World marathon record holder Paula Radcliffe chases her third victory in three weeks in the Great North Run on Sunday.
Great North Run: Live on BBC One, Sunday, 0930 BST
Radcliffe spent five months out through injury but has returned to win road races at both 10km and 5km in consecutive weekends and will attempt to make it a treble with victory in the famous 13.5-mile race from Newcastle to South Shields.
But the Briton will face tough opposition, not least from former winner Susan Chepkemei.
"Berhane Adere, Deratu Tulu and Sonia O'Sullivan will make it a very hard race for Paula," said Chepkemei, who won the event two years ago.
Kenyan Chepkemei is adamant she has not made the trip to finish runner-up to Radcliffe.
"I'm looking to winning and hoping my body will stand up to what will be a very fast race," she said.
Radcliffe, meanwhile, has hinted that she may run the marathon rather than the 10,000m at next summer's Olympics.
The 29-year-old won European 10,000m gold last year before shattering the marathon world record this April.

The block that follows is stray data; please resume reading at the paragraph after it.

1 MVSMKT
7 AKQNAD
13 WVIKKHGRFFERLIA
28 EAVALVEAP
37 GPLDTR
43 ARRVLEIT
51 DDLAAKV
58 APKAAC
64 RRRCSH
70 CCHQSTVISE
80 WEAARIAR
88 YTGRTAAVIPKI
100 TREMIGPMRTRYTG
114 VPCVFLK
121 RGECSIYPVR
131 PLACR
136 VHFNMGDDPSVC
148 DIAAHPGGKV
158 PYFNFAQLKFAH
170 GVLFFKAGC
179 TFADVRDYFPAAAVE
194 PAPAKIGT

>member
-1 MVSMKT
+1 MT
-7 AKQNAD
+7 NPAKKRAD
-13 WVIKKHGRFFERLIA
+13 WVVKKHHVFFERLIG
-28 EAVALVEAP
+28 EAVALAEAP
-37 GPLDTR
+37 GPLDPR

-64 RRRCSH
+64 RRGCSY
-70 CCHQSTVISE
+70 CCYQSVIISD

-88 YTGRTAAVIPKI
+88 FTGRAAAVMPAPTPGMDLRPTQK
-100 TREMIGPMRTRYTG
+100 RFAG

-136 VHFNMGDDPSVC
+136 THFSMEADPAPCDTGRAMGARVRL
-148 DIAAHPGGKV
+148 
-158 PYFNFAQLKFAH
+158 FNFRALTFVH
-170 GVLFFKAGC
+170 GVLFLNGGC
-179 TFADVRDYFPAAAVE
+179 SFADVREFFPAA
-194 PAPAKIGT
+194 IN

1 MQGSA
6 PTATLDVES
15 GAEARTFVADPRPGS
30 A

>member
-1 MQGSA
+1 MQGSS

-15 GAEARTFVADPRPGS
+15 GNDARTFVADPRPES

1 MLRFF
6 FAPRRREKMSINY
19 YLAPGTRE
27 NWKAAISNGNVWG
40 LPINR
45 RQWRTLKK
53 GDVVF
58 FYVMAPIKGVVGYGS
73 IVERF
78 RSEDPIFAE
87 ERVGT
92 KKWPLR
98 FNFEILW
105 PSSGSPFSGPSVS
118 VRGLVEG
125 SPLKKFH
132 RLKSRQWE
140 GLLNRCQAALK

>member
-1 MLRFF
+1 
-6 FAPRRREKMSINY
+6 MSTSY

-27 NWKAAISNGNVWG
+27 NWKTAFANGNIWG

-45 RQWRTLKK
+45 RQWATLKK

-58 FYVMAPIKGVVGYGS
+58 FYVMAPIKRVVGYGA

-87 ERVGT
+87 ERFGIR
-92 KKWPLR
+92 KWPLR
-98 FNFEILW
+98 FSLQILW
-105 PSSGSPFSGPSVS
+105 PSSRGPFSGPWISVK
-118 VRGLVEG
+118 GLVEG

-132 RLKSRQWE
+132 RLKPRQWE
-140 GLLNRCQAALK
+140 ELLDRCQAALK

"At the moment it's leaning a little bit more towards the marathon in the Olympics, but I'm keeping my options open," said Radcliffe.
"I am hoping to get selected for both events so I can leave the decision a
lot later. The training is similar for both."
Radcliffe is keen to end her season on a high note after missing last month's World Championships with injury.
Victory in Sunday's race and next month's world half-marathon championships would go a long way towards making up for that disappointment.
"The world half marathon is a world championship, at the end of the day, and
it's important," she said. "I've won it twice and it's a quality event.
"It's still possible to break the world record. Every time I go out and race it's a goal to go out and run faster than I've done before."